The Supreme Court has been busy the last couple of weeks. In addition to issuing several decisions it granted a writ of certiorari for a case that will determine how penalties apply for non-willful violations of foreign account compliance reporting. But in late May it handed taxpayers with certain types of collections actions before the IRS a big win with its unanimous decision in Boechler, P.C. v. Commissioner of Internal Revenue.
Boechler had a collections matter (the IRS was going to levy its property) before the IRS and requested and received a collection due process (CDP) hearing with the IRS Office of Appeals, but the Office sustained the proposed levy. When a taxpayer disagrees with an IRS Appeals decision they have a fixed period of time to petition the U.S. Tax Court to review their case: 90 days to petition for review of an exam (audit) appeal after receiving a statutory notice of deficiency (NOD) and 30 days to petition for review of a collections appeal after receiving notice that the appeal has been sustained. Boechler had 30 days to petition the Tax Court but filed its petition one day late. The Tax Court dismissed the petition for lack of jurisdiction and the Eighth Circuit affirmed, agreeing that the 30-day filing deadline is “jurisdictional” and thus cannot be “equitably tolled.”
The Tax Court has a long history of dismissing cases for lack of jurisdiction when petitions are mailed late. Internal Revenue Code (IRC) Section 7502 asserts that “timely mailed is timely filed” but the rules concerning what comprises “timely mailing” are actually more complex than one might think. For example, in addition to the U.S. Postal Service, only certain carriers are considered “approved” for express delivery. And there are rules about how to properly count the number of days when the deadline falls on a holiday (or even on a day when the Tax Court is closed due to inclement weather). It’s actually easier than one might think to accidentally blow the 30- or 90-day filing deadline for petitioning the Tax Court. In case after case, U.S. District Courts have upheld the notion that the deadlines for filing Tax Court petitions are jurisdictional and the Tax Court cannot decide to toll (or suspend) the deadline for reasons of fairness (i.e., there is no equitable tolling of the deadline). In other words, no matter how good the reason, most taxpayers were out of luck if the Tax Court decided that the deadline for filing a petition had not been met. Their case would be dismissed for lack of jurisdiction. Then SCOTUS decided to review the Boechler case—and handed Boechler the win.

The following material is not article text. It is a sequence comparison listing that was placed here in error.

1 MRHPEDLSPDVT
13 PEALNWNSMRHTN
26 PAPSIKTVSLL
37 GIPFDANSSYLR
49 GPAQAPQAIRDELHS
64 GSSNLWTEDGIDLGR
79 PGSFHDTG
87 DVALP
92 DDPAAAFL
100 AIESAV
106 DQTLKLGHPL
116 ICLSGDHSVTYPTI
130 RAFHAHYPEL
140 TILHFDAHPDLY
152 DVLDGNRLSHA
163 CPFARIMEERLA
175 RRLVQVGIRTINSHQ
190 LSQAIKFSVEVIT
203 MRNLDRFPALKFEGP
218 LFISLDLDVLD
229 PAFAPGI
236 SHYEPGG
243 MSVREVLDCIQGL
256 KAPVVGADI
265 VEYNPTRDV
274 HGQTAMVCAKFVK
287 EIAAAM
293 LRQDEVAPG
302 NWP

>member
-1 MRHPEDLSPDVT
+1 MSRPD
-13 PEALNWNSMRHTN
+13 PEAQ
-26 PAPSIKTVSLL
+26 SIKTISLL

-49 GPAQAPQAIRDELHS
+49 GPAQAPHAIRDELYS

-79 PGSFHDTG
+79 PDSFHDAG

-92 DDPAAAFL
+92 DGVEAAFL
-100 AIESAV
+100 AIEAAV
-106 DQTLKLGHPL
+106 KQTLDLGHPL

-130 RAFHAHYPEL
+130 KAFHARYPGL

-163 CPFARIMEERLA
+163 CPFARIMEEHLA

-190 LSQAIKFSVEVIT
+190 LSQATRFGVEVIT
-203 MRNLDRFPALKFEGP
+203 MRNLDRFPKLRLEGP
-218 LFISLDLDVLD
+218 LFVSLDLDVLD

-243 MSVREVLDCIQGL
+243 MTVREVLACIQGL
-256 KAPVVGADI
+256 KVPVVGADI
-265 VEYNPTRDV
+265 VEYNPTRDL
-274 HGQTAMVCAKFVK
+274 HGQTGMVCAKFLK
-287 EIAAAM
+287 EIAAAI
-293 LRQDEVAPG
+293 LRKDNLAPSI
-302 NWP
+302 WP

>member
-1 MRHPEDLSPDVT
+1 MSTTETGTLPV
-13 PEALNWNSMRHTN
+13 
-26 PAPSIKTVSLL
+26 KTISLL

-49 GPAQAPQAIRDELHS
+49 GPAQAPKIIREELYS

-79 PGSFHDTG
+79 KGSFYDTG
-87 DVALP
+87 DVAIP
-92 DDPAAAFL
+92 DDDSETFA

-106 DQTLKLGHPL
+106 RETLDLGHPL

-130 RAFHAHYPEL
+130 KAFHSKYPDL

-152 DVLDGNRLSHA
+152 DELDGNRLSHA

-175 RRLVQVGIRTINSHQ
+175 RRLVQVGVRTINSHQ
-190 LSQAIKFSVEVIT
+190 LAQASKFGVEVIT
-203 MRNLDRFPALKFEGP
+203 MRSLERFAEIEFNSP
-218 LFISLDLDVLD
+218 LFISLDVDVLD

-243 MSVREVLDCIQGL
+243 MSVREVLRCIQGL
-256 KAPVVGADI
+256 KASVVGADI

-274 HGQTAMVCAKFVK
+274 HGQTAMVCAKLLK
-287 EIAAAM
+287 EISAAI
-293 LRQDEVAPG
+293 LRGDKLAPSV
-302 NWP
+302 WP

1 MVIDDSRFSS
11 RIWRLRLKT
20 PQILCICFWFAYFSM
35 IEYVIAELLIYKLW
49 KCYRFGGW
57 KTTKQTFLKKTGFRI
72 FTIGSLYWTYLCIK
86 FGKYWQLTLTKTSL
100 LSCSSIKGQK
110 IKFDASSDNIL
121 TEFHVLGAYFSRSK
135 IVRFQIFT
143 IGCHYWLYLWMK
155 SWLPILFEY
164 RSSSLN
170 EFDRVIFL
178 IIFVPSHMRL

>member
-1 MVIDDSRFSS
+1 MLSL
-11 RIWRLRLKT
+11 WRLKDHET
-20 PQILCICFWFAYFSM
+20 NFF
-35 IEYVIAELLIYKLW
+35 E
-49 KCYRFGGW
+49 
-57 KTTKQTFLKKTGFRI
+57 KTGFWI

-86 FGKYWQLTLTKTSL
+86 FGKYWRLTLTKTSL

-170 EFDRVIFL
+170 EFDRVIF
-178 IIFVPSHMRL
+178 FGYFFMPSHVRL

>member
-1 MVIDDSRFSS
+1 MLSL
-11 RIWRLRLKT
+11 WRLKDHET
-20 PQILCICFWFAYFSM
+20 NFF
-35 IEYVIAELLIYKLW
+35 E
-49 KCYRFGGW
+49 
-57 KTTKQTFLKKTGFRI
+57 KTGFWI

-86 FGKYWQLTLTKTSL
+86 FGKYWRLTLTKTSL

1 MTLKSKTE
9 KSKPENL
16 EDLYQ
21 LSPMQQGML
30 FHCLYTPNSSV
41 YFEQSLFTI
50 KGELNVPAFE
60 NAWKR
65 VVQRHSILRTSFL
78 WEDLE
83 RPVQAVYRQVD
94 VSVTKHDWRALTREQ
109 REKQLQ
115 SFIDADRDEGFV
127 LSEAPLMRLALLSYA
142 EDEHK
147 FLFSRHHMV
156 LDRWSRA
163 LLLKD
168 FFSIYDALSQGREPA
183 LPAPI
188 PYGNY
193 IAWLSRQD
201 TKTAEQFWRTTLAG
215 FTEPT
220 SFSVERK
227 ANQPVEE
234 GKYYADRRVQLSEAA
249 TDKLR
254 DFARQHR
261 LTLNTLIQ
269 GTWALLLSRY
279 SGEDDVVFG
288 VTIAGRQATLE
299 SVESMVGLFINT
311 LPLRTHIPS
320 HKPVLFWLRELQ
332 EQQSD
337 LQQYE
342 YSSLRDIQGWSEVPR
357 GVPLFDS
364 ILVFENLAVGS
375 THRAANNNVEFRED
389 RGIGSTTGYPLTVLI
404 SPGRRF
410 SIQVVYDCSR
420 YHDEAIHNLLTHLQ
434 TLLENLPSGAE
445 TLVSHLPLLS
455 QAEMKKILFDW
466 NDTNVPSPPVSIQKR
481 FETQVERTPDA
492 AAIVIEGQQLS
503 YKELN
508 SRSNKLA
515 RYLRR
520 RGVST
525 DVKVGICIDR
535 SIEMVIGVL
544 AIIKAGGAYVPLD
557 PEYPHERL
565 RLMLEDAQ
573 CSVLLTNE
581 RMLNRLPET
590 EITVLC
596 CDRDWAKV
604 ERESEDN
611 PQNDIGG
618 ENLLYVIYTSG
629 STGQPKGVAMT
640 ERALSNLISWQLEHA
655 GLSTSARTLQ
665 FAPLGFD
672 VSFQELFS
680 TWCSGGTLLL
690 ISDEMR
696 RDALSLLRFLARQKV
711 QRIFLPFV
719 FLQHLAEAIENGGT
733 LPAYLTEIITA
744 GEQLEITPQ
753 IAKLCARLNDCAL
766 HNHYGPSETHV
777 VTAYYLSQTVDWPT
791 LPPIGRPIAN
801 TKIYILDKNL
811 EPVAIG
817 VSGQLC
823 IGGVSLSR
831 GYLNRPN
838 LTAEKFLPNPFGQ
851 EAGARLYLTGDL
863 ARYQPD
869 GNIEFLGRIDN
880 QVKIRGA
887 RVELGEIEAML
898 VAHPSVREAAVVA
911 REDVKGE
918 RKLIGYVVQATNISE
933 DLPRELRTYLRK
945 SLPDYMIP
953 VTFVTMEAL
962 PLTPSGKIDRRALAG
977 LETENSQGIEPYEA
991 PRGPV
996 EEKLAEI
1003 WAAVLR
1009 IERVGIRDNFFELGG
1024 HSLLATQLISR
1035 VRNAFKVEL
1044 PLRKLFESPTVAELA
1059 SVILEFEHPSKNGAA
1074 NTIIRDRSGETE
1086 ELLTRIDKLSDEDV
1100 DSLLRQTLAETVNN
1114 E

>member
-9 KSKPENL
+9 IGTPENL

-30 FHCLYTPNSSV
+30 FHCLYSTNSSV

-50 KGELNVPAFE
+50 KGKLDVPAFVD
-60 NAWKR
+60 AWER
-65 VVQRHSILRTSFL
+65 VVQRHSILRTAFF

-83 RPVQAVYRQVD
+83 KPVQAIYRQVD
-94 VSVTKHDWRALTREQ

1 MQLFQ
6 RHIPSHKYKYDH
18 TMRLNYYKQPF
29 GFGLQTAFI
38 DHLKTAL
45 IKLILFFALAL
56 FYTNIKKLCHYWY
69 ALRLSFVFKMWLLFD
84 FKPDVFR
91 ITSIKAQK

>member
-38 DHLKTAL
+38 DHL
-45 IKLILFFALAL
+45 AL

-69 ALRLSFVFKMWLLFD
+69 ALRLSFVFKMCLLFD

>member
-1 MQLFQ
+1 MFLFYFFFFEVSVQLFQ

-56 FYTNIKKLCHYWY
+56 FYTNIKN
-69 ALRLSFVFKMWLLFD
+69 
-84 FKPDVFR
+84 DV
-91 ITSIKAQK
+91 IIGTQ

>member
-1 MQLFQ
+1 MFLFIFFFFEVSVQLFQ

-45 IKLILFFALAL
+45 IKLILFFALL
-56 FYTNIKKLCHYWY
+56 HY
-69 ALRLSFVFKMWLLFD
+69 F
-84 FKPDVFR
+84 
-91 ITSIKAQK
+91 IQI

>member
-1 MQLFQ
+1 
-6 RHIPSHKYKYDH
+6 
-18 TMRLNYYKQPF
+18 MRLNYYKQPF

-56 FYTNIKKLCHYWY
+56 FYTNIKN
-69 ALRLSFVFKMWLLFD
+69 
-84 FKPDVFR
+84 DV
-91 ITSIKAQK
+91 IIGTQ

The decision applies not only to Boechler but to any petition for the Tax Court to review the result of a CDP case. In the decision SCOTUS found that “A procedural requirement is jurisdictional only if Congress ‘clearly states’ that it is” and that the outcome in the Boechler case turned on whether Congress had ‘clearly stated’ that the deadline for filing a Tax Court petition was a jurisdictional requirement. In other words, meeting the deadline is what gives the Tax Court jurisdiction to hear the case. If the deadline is not met, then by law the Tax Court does not have and cannot give itself jurisdiction. Boechler argued that a plain reading of the law indicated that the deadline was not clearly stated as jurisdictional, the IRS argued the opposite. SCOTUS decided that “The text does not clearly mandate the jurisdictional reading.” Consequently, the Tax Court can equitably toll the filing deadline to give itself jurisdiction to hear the case. That’s great news for taxpayers who want the Tax Court to review their CDP Appeals results.
The ruling also may be great news for taxpayers who wish to have the Tax Court review the results of their exam (audit) determinations. The finding that the 30-day deadline can be equitably tolled begs the question of whether or not the 90-day deadline for statutory NODs can also be equitably tolled. While that remains to be seen, if equitable tolling is further extended to the 90-day deadline taxpayers wishing to have the Tax Court review the results of their exam appeals will have been granted a bit more breathing room as well.